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Substantive fairness deals with the reasons for the dismissal or other disciplinary action. Differently put is the misconduct of such a serious or repetitive nature that it warrants the sanction imposed? The Act provides guidelines in the Code of good practice on dismissals (The Code). Although these codes are not technically law, it has been accepted by court and dispute resolution forums alike as the rules pertaining to substantive fairness. The Code sets out the following principles in respect of substantively fair disciplinary action.
“Did the employee in fact contravene a rule or standard regulating conduct in the workplace?”
The question therefore is twofold. Did the rule that that the employee allegedly contravened actually exist in the employer’s code of conduct, disciplinary code, policies, contract of employment or common law? Common law rules are rules that are so well known that it is not necessary for the employer to include it in its policies or codes, e.g. theft. An employee cannot be guilty of misconduct if the rule he supposedly contravened did not exist. Secondly, did the employee in fact contravene such rule? If it has been determined that a rule has in fact be broken, the following factors must be considered.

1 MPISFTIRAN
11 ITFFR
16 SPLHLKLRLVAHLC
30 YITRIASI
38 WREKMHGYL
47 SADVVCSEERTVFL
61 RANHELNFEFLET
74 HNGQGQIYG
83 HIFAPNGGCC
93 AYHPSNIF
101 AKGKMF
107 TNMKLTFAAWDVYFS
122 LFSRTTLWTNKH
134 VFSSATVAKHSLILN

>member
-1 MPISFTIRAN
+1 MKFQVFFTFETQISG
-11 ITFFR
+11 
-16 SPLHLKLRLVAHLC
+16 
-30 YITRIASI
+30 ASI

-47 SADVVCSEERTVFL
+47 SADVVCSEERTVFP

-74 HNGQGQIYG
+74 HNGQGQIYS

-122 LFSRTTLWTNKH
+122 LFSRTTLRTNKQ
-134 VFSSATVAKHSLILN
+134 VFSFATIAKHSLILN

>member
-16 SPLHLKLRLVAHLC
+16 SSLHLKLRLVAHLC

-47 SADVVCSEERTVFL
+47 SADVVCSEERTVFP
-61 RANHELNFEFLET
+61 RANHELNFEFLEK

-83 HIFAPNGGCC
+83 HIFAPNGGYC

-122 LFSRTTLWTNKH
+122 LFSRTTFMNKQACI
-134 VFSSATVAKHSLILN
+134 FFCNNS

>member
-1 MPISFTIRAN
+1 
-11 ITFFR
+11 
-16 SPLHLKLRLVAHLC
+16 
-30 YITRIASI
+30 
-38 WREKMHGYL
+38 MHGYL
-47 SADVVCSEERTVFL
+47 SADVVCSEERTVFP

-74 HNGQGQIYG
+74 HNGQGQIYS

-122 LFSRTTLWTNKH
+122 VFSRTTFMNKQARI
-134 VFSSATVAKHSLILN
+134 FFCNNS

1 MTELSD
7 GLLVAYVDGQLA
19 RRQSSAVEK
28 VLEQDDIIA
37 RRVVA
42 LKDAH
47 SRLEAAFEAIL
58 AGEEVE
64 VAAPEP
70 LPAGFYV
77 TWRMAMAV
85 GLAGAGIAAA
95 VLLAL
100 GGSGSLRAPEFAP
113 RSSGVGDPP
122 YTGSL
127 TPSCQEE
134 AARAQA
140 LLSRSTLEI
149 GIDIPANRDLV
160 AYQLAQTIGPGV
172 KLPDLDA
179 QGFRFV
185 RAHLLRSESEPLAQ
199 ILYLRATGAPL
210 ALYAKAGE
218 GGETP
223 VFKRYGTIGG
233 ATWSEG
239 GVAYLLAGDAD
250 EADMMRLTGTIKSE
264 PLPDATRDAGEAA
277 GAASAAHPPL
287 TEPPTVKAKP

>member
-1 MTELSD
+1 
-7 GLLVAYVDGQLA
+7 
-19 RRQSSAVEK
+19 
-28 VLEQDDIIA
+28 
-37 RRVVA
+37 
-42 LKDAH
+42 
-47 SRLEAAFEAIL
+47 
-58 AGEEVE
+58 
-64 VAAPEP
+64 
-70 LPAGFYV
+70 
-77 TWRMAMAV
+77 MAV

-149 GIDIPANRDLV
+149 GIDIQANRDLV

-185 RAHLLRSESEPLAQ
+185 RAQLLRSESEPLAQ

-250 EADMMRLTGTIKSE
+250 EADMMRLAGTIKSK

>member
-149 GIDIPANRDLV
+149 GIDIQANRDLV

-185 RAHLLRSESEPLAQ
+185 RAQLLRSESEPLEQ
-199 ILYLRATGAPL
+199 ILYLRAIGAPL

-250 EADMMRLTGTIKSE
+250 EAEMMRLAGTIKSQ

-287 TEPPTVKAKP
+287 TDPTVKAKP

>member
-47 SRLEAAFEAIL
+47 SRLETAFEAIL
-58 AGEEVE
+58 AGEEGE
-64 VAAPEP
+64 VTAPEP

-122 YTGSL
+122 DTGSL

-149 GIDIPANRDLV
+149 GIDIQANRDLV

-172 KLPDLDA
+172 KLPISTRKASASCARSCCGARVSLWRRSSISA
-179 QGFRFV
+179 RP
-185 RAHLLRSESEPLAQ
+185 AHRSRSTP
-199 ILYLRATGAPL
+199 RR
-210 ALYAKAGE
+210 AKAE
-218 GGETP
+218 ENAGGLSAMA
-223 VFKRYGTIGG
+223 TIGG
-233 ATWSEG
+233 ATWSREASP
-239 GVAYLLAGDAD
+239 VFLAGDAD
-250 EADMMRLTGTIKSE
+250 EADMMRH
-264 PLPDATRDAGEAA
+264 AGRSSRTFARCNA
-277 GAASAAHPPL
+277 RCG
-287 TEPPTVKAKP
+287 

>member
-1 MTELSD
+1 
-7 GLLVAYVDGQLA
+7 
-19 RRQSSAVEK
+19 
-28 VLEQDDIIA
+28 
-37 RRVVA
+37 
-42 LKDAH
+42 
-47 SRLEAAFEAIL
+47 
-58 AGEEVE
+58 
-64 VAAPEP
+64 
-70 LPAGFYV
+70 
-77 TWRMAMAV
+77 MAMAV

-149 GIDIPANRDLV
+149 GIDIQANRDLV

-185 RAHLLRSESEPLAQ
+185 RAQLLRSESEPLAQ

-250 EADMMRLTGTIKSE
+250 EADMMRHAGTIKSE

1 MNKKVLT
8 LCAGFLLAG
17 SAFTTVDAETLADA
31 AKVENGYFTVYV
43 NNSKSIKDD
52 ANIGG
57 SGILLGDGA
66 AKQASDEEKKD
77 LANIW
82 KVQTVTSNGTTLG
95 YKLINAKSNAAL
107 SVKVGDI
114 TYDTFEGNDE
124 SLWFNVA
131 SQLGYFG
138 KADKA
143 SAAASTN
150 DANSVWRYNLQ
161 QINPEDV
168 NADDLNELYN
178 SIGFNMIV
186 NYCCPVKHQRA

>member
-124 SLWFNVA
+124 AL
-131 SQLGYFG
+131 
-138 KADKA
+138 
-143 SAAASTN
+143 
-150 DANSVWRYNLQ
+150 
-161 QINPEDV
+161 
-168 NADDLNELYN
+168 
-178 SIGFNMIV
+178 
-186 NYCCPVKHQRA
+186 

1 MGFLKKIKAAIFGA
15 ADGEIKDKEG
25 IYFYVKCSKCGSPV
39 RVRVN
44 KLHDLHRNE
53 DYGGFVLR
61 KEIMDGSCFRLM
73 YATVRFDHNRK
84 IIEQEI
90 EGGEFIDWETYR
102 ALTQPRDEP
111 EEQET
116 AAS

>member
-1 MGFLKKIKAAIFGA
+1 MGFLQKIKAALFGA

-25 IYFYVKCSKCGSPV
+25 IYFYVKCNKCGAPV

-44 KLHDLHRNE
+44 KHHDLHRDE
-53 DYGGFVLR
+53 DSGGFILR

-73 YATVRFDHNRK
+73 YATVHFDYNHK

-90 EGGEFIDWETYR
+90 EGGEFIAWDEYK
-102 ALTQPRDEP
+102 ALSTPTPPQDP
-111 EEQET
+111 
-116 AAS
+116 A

“Was the rule or standard valid or reasonable?”
An employee has the right to refuse to comply with a rule or instruction if such rule is invalid. This will be for example where the rule is unlawful e.g. an employee may not be required to work 16 hours a day, 7 days a week. An employee may also refuse to comply with a rule if it is, objectively speaking unreasonable. This may be the case where an employer changes working times knowing full well that some employees will not be able to acquire transport for the new working hours.
“Was the employee aware or could reasonable be expected to have been aware of the rule or standard?”
It is important for employers to make employees aware of the disciplinary codes, policies or other rules in the company. The same principles in respect of common law rules finds application here.
“Was the rule consistently applied?”
Employers have to ensure that all employees who contravened the same rule are treated in the same manner. Should employees be treated differently, for example receive different sanctions for the same misconduct, the employer will have to justify this decision. Such justification might include previous transgressions, length of service, remorse etc.